To the Editor:—

We read with interest the review by Ben Abraham et al.  providing guidelines for the care of victims of bioterrorism, in the October issue of Anesthesiology. 1This article is an important contribution at a time when using a nerve agent such as sarin, even in the civilian context, is increasingly likely. 2 

The authors stress the possibility of dangerous reactions occurring when ketamine is used in sulfur mustard casualties. However, this assessment based on unexplained results would require further investigations. 3Despite this word of caution, we would like to emphasize the benefits of ketamine for nerve agent poisoning.

Ketamine has been safely used for more than 35 yr but was gradually banished from usual practice because of psychedelic side effects and was supplanted by new, easier to handle drugs. However, the potential neuroprotective effects linked to the blockade of N -methyl-d-aspartate (NMDA) glutamate receptors prompted a renewed interest in phencyclidine derivatives such as ketamine 4and led to the discussion of one of the major contraindications of the molecule: brain damage.

Because of cardiovascular and respiratory favorable properties, ketamine seems to be an anesthetic of choice for military surgery. 5Better oxygen delivery and survival after ketamine anesthesia have been reported in experimental models of hemorrhage. 6Reduced respiratory depression with higher Pao2values, when compared to halothane, makes it particularly safe for analgesia during surgical procedures far from the operating room. 7During combat in a chemical warfare environment, the IV route would be difficult to consider and administration of ketamine by the intramuscular route would clearly be an advantage.

Of particular interest is the ketamine induced NMDA receptor-channel noncompetitive blocking, which most probably explains its neuroprotective and anticonvulsant properties. This makes ketamine particularly suitable for induction and maintenance of anesthesia in patients exposed to organophosphorous compounds. 8Although ketamine has occasionally been reported to induce seizures, a larger body of evidence suggests that it actually displays anticonvulsant and neuroprotective properties. 9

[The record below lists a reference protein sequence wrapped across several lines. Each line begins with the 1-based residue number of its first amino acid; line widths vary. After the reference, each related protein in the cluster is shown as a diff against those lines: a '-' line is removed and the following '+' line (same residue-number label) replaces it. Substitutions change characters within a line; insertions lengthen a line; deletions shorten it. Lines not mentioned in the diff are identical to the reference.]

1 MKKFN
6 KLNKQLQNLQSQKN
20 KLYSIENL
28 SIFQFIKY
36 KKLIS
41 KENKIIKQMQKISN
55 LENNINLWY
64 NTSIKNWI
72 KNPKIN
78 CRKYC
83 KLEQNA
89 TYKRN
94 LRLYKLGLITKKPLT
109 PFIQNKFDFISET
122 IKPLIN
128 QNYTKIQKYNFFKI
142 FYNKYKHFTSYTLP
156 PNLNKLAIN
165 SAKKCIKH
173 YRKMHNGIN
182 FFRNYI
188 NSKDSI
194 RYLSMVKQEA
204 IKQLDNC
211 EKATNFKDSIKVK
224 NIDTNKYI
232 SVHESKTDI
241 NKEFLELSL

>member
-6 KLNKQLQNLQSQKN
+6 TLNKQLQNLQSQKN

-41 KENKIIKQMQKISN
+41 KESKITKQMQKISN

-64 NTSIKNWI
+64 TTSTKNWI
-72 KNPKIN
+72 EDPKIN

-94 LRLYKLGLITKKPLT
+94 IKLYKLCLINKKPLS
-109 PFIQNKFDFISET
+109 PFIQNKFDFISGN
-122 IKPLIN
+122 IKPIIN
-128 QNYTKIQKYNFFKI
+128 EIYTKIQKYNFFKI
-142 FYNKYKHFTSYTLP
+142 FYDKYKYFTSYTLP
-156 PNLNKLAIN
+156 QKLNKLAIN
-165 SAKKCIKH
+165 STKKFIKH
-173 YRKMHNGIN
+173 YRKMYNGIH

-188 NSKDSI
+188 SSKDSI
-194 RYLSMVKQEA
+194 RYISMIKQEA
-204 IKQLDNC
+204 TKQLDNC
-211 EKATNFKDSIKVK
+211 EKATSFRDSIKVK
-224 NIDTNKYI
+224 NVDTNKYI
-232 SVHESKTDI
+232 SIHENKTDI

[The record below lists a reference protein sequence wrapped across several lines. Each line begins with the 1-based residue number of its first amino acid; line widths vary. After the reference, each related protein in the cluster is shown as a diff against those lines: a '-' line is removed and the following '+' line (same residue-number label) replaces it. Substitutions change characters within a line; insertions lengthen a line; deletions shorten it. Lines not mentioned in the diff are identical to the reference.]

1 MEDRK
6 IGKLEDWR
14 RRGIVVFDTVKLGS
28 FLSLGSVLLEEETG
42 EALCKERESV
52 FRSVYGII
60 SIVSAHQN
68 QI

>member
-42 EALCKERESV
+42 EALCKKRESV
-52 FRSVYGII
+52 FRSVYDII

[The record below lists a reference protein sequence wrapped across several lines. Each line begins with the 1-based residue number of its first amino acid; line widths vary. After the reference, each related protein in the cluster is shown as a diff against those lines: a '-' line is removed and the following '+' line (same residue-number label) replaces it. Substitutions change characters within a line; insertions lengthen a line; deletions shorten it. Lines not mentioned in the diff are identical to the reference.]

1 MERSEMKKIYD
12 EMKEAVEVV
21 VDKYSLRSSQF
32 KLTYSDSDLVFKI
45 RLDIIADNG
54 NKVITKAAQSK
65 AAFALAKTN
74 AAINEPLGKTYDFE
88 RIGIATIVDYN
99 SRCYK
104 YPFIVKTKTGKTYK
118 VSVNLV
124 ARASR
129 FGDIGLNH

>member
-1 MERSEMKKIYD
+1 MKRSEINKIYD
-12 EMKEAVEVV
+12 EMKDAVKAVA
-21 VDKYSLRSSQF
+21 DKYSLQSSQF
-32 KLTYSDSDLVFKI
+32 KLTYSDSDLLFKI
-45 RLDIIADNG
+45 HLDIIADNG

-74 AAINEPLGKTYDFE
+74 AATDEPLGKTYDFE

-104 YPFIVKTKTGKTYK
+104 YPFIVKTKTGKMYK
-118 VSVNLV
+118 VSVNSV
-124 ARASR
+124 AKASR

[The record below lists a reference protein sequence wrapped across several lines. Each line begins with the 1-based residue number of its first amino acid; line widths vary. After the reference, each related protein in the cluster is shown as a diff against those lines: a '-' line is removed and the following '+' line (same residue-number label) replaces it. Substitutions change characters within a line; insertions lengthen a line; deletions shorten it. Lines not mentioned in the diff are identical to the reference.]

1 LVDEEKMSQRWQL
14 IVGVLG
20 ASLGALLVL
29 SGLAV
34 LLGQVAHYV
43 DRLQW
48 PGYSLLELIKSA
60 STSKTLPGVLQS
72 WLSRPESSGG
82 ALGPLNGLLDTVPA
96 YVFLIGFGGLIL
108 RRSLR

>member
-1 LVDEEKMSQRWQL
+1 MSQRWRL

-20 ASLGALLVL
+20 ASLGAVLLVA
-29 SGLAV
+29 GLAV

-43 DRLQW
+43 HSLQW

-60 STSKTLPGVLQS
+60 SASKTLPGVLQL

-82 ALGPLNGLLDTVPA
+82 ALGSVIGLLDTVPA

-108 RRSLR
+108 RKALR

Not only the accumulation of acetylcholine but also excitatory amino acid neurotransmission is responsible for the nerve agent-induced status epilepticus  and brain damage. 10NMDA receptors, which are largely permeable to calcium, are particularly involved. A voltage-dependant magnesium block characterizes the NMDA channel. Depolarization, the final common pathway of multiple neuronal injuries, causes the magnesium block to be lifted, enabling calcium to enter the cell and induce the cascade of neuronal damage. Ketamine or Dizocilpine (MK-801) are noncompetitive antagonists that act inside the canal, at the phencyclidine site and demonstrate use-dependent, open-channel blockade. The first experimental results obtained with NMDA receptor antagonists in soman-poisoned animals demonstrate that only the animals with status epilepticus  exhibit neuronal damage, and the longer the convulsions, the worst the neurologic outcome. Limitation of seizures with these antagonists may thus prevent definite neurologic damage. 11Because of an increasing difficulty in stopping nerve agents induced on-going seizures with time, it would be necessary to consider the use of ketamine as early as possible and multiple injections of anesthetic doses. The S(+) isomer, which is two to four times more potent than the R(−) isomer because of a superior pharmacological action on NMDA receptors, may exhibit better neuroprotective properties, although definitive results are still expected. 12 

Ben Abraham R, Rudick V, Weinbroum AA: Practical guidelines for acute care of victims of bioterrorism: Conventional injuries and concomitant nerve agent intoxication. A nesthesiology 2002; 97: 989–1004
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